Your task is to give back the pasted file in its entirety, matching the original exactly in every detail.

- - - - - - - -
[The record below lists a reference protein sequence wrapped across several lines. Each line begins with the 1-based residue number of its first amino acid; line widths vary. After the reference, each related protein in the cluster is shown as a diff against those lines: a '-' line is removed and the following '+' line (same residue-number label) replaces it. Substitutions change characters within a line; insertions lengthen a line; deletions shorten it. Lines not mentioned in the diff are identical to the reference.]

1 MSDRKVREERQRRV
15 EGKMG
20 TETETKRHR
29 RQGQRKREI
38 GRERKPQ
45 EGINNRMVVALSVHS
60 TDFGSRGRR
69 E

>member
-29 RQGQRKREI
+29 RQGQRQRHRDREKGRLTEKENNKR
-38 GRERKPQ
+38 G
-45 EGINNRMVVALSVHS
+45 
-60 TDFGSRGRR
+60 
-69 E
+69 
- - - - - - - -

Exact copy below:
[The record below lists a reference protein sequence wrapped across several lines. Each line begins with the 1-based residue number of its first amino acid; line widths vary. After the reference, each related protein in the cluster is shown as a diff against those lines: a '-' line is removed and the following '+' line (same residue-number label) replaces it. Substitutions change characters within a line; insertions lengthen a line; deletions shorten it. Lines not mentioned in the diff are identical to the reference.]

1 MSDRKVREERQRRV
15 EGKMG
20 TETETKRHR
29 RQGQRKREI
38 GRERKPQ
45 EGINNRMVVALSVHS
60 TDFGSRGRR
69 E

>member
-29 RQGQRKREI
+29 RQGQRQRHRDREKGRLTEKENNKR
-38 GRERKPQ
+38 G
-45 EGINNRMVVALSVHS
+45 
-60 TDFGSRGRR
+60 
-69 E
+69 